A mere three seasons after moving back to Los Angeles, and two seasons removed from the archaic Jeff Fisher regime, the Los Angeles Rams will have a shot to achieve the unthinkable. A parade, a possible national following, and all the glory that comes with hoisting a Lombardi Trophy is one victory away, but their final test will be no joke.
The New England Patriots, after an uneven regular season, have looked like wily old surgeons since the playoffs began. Tom Brady has looked comfortable and effective in New England’s victories over the Los Angeles Chargers and the Kansas City Chiefs, largely thanks to a complete lack of pressure by either opponent’s defense.
The Chargers, who brought their killer combo of defensive ends, Joey Bosa and Melvin Ingram III, to Foxboro for the divisional round, where only able to generate two quarterback hits and no sacks against Brady. In that game, Brady relied on a ton of quick release work underneath and swing passes to frustrate and abuse the Chargers normally solid defense. In the AFC championship game, the Patriots went to Kansas City to face the Chiefs who led the league with 52 sacks this season. Granted, against the Chiefs teams where often in throwing situations while trying to claw back into games against Patrick Mahomes and company, but guys Dee Ford, Chris Jones, and Justin Houston should be able to get home at least a few times per game. Not against Brady though. Again, Brady wasn’t sacked, and was only hit once.
For Brady, he has dropped back a total of 92 times this postseason, and has yet to be sacked.
So will the Rams be able to do something that the respected pass rushes of the Chiefs and Chargers couldn’t do, and disrupt Tom Brady in the Super Bowl?
It’s been well chronicled that Wade Phillips’ Denver Broncos defense tortured Tom Brady in the 2016 AFC championship game. That game didn’t resemble this year’s Patriots playoff run at all. Against the Broncos, Brady was hit a whopping 23 times and sacked 4 times. By the end of the game Brady was hearing footsteps, even on the few dropbacks when he did have time.
In that game, Phillips gave Brady plenty of looks, but didn’t really rely on blitzes; instead trusting linebackers Von Miller, and DeMarcus Ware to win their matchups, with some help from the interior. The Broncos were able to limit the Patriots to 44 yards rushing that day, which may be a good place for the Rams to start in Sunday’s matchup.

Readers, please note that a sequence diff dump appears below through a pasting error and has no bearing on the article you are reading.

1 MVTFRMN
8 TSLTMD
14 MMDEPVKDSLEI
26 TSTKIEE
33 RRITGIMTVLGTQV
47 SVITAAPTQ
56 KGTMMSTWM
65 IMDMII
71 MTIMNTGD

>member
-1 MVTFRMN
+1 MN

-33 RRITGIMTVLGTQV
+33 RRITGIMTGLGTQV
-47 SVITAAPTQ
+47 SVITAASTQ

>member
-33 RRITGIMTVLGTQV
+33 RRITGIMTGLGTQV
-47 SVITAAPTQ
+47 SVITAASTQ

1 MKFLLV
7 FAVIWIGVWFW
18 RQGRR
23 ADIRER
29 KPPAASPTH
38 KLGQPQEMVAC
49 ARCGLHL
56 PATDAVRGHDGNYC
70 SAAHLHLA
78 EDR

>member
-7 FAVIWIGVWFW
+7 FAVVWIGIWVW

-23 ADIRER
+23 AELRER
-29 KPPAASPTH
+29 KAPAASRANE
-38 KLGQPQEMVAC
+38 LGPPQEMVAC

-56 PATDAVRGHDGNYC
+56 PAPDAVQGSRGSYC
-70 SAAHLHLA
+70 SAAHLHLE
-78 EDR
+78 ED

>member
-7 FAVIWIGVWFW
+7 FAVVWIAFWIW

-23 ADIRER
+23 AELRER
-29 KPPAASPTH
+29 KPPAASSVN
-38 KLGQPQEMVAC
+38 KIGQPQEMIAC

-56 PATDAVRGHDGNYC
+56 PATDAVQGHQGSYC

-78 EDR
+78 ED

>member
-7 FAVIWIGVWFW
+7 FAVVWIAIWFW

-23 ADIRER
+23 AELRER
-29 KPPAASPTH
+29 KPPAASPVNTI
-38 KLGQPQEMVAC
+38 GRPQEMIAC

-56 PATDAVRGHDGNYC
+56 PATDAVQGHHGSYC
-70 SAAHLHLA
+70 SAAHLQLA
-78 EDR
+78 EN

The Rams personnel is clearly different than the 2016 Broncos defense, which was one of the best units of all time. The Rams push will come up the middle, behind their twin tanks Aaron Donald and Ndamukong Suh, who have been spectacular this postseason. Donald led the league with 106 pressures this season, and 20.5 sacks. In two postseason games so far, Suh has 7 pressures while doing a phenomenal job against the run. Suh also did a nice job of disrupting running back Alvin Kamara’s route running out of the backfield in the NFC championship, something that could come in handy against pass catching phenom James White of the Patriots.
The Patriots will likely tie up their entire interior line with the task of limiting Donald and Suh via double teams. Guards Joe Thuney and Shaq Mason, along with center David Andrews have played spectacularly this postseason, and will be a tough three-headed monster for the Rams to deal with. Look for Wade Phillips to constantly allow Donald and Suh to slide around the line and attack from different gaps in order to keep the Patriots out of rhythm. If the big two for the Rams can create a quick push up the gut, that may be a perfect prescription to disrupt Brady who isn’t mobile and like to get the ball out fast. After that, if the Patriots are indeed tying up multiple linemen with Suh and Donald, guys like Michael Brockers, and EDGEs Dante Fowler and Samson Ebukam must make the Patriots pay. However, the Patriots have a pair of solid tackles in Marcus Cannon and Trent Brown as well as fullback James Devlin to try to buy some time for Brady, so things won’t be easy.
Coverage wise, the Rams should be able to match up with Patriots receivers Julian Edelman, Chris Hogan, Phillip Dorsett, and Cordarrelle Patterson. The question will be how well they matchup with tight end Rob Gronkowski and James White on intermediate and short routes. Will it be safety John Johnson III on Gronk with linebacker Cory Littleton watching White out of the backfield? Will the Rams use linemen to check White and throw off the Pats offensive rhythm? Will Aqib Talib help on Gronk, just as he did on opening night against the Raiders’ tight end Jared Cook?
We’ll see what Wade is cooking up, but whatever it is, expect things to keep changing before Brady’s eyes.
This Patriots line is in far better shape than the one that faced Denver three years ago; but the Rams, unlike the Broncos are capable of adding pressure by scoring in bunches. If the Rams can put Brady in a comeback situation where they don’t have to watch the run as closely, they may be in business. Of course, this is Tom Brady we’re talking about so comebacks aren’t exactly a terrifying prospect for him or the Patriots.
Time will tell how this ultimately plays out, but the chess match should be incredible.